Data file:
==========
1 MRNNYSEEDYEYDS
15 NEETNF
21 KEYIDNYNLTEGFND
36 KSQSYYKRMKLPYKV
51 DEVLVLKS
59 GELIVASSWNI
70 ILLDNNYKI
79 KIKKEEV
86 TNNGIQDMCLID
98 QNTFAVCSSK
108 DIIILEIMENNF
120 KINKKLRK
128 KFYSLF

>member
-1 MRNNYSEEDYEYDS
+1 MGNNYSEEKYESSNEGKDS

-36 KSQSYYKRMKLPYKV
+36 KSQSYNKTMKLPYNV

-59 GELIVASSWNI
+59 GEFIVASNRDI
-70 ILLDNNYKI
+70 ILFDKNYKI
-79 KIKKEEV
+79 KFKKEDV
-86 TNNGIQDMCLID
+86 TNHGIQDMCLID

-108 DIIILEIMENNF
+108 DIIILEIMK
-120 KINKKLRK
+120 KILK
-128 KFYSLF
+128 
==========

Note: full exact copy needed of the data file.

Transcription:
1 MRNNYSEEDYEYDS
15 NEETNF
21 KEYIDNYNLTEGFND
36 KSQSYYKRMKLPYKV
51 DEVLVLKS
59 GELIVASSWNI
70 ILLDNNYKI
79 KIKKEEV
86 TNNGIQDMCLID
98 QNTFAVCSSK
108 DIIILEIMENNF
120 KINKKLRK
128 KFYSLF

>member
-1 MRNNYSEEDYEYDS
+1 MGNNYSEEKYESSNEGKDS

-36 KSQSYYKRMKLPYKV
+36 KSQSYNKTMKLPYNV

-59 GELIVASSWNI
+59 GEFIVASNRDI
-70 ILLDNNYKI
+70 ILFDKNYKI
-79 KIKKEEV
+79 KFKKEDV
-86 TNNGIQDMCLID
+86 TNHGIQDMCLID

-108 DIIILEIMENNF
+108 DIIILEIMK
-120 KINKKLRK
+120 KILK
-128 KFYSLF
+128 